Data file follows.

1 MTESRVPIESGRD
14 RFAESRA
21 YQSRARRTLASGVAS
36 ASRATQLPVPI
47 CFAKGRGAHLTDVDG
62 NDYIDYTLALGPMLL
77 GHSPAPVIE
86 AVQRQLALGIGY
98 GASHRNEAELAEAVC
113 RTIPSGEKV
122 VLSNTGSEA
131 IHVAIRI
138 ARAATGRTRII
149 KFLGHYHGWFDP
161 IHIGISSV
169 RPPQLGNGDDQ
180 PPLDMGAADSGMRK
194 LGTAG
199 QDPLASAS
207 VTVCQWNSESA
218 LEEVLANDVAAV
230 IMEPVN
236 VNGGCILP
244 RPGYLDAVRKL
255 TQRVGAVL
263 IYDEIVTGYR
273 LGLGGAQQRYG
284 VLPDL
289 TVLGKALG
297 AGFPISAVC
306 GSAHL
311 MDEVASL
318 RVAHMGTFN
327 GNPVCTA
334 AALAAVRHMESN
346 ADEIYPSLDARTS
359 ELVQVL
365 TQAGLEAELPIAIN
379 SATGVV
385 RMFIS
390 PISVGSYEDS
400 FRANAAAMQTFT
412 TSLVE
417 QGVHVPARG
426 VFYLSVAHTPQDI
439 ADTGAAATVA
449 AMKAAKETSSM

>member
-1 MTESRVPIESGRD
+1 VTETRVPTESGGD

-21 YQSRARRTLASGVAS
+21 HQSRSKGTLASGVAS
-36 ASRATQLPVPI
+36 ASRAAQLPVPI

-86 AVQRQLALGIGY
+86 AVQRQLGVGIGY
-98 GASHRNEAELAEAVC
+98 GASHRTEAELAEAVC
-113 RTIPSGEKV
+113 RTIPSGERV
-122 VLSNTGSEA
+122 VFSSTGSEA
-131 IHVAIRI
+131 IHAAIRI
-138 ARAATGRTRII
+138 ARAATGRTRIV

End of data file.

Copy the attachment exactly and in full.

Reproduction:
1 MTESRVPIESGRD
14 RFAESRA
21 YQSRARRTLASGVAS
36 ASRATQLPVPI
47 CFAKGRGAHLTDVDG
62 NDYIDYTLALGPMLL
77 GHSPAPVIE
86 AVQRQLALGIGY
98 GASHRNEAELAEAVC
113 RTIPSGEKV
122 VLSNTGSEA
131 IHVAIRI
138 ARAATGRTRII
149 KFLGHYHGWFDP
161 IHIGISSV
169 RPPQLGNGDDQ
180 PPLDMGAADSGMRK
194 LGTAG
199 QDPLASAS
207 VTVCQWNSESA
218 LEEVLANDVAAV
230 IMEPVN
236 VNGGCILP
244 RPGYLDAVRKL
255 TQRVGAVL
263 IYDEIVTGYR
273 LGLGGAQQRYG
284 VLPDL
289 TVLGKALG
297 AGFPISAVC
306 GSAHL
311 MDEVASL
318 RVAHMGTFN
327 GNPVCTA
334 AALAAVRHMESN
346 ADEIYPSLDARTS
359 ELVQVL
365 TQAGLEAELPIAIN
379 SATGVV
385 RMFIS
390 PISVGSYEDS
400 FRANAAAMQTFT
412 TSLVE
417 QGVHVPARG
426 VFYLSVAHTPQDI
439 ADTGAAATVA
449 AMKAAKETSSM

>member
-1 MTESRVPIESGRD
+1 VTETRVPTESGGD

-21 YQSRARRTLASGVAS
+21 HQSRSKGTLASGVAS
-36 ASRATQLPVPI
+36 ASRAAQLPVPI

-86 AVQRQLALGIGY
+86 AVQRQLGVGIGY
-98 GASHRNEAELAEAVC
+98 GASHRTEAELAEAVC
-113 RTIPSGEKV
+113 RTIPSGERV
-122 VLSNTGSEA
+122 VFSSTGSEA
-131 IHVAIRI
+131 IHAAIRI
-138 ARAATGRTRII
+138 ARAATGRTRIV